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Julien Cozens

Digital blandscape: the demise of the local newspaper

Local newspapers have been a big part of my life. My father edited a couple in Dorset, I’ve worked on some in the UK and America and I still love to read the one of whichever town or city I may be visiting. So it’s sad to see so many reports of the demise of the local paper.

I know these stories aren’t new, but over the last few weeks they seem to have picked up pace. It’s been reported extensively that five of Johnson Press’ daily titles – Halifax Courier, Peterborough Evening News, Scarborough Evening News, Northampton Chronicle and Echo and Northamptonshire Evening Telegraph – will become weeklies, although their online presence will be beefed up.

This isn’t just a UK phenomenon. I came across an American website called The Newspaper Death Watch which lists papers that have closed down in the States although The Leader News in El Campo, Texas which I briefly worked on, still seems to be going! Interestingly, the site claims that newspapers are the fastest shrinking U.S. industry. Online publishing, however, is one of the fastest growing industries.

Is it just a sign of the times on both sides of The Atlantic? Inevitable progress in a digital age? Perhaps it is, and I have to admit that I like to read The Times on my Kindle in the morning, but it still feels strange to me.

It is said that The Halifax Courier broke the news of the sinking of The Titanic, while The Northampton Chronicle and Echo serves a town with a population of around 200,000 people that boasts a top flight rugby team, a county cricket side and a professional football club. Obviously a place in journalism history and being a primary news provider in a large, busy town doesn’t make you immune from budgetary and circulation pressures and a younger population who consume information electronically as the norm.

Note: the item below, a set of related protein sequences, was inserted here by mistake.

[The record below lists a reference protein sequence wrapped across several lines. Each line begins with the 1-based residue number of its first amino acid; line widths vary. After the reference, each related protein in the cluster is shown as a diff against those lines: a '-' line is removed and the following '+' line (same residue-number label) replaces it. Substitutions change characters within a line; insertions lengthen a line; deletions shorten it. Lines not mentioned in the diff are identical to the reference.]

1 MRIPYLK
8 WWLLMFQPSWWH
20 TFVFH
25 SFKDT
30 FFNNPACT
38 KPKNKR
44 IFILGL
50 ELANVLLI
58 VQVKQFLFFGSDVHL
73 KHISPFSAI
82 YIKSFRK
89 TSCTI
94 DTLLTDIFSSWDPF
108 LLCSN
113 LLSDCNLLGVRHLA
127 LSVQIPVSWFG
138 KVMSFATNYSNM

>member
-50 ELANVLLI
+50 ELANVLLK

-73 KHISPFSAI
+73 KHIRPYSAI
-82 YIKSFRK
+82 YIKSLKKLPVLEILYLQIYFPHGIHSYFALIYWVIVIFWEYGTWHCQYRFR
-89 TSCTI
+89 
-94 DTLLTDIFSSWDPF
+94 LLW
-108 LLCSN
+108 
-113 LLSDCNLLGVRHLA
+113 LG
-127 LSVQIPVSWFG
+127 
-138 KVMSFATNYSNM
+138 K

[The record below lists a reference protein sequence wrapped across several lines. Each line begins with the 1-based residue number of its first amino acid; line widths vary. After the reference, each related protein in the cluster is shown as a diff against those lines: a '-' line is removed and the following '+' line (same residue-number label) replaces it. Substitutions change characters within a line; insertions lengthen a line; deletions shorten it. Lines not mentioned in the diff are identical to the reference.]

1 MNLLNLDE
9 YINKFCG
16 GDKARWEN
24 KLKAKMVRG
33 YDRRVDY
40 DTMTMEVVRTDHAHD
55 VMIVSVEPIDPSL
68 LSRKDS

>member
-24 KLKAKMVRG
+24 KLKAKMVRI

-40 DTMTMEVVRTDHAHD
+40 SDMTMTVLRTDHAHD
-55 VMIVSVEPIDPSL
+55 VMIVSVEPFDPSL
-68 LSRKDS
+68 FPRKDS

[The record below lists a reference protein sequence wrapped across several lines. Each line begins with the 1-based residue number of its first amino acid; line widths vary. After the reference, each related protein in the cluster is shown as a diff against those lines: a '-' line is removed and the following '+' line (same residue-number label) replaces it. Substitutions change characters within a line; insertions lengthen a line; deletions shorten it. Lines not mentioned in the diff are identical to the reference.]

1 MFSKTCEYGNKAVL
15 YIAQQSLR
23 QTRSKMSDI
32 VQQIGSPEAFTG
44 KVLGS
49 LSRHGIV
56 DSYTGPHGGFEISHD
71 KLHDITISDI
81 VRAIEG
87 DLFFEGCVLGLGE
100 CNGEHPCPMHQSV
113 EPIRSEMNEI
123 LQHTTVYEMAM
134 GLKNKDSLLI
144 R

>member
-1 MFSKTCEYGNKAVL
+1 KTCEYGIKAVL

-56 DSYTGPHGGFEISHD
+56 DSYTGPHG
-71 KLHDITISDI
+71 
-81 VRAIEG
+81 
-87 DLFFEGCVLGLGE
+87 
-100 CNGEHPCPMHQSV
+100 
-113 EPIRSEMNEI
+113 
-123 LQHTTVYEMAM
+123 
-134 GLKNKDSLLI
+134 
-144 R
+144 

Maybe online will be the saviour of local news but I think the demise of “paper” will have a significant impact. The newspapers, not just in their content and editorial stance, but in their design as well, reflect the nature of their town or region. When I go online to check regional stories I’m struck by how similar the websites seem. This is undoubtedly due to so many local papers being part of big groups and achieves the necessary convenience and economy of scale for the owner, but it does little to give them an identifiable personality.

Could there also be a knock-on effect for the quality of national journalism? Britain, despite the odd hiccup, is rightly regarded as being at the forefront of reporting. Will the loss of regional and local papers, a traditional training ground for national print and broadcast journalists, mean that the next generation are missing some of the skills and experiences that have always been considered vital?

Only time will tell – but for all media watchers, consumers and practitioners it’s going to be interesting. Now let me just check the latest on The Leader News’ website.

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Julien Cozens

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Julien is a Partner at the Madano Partnership.

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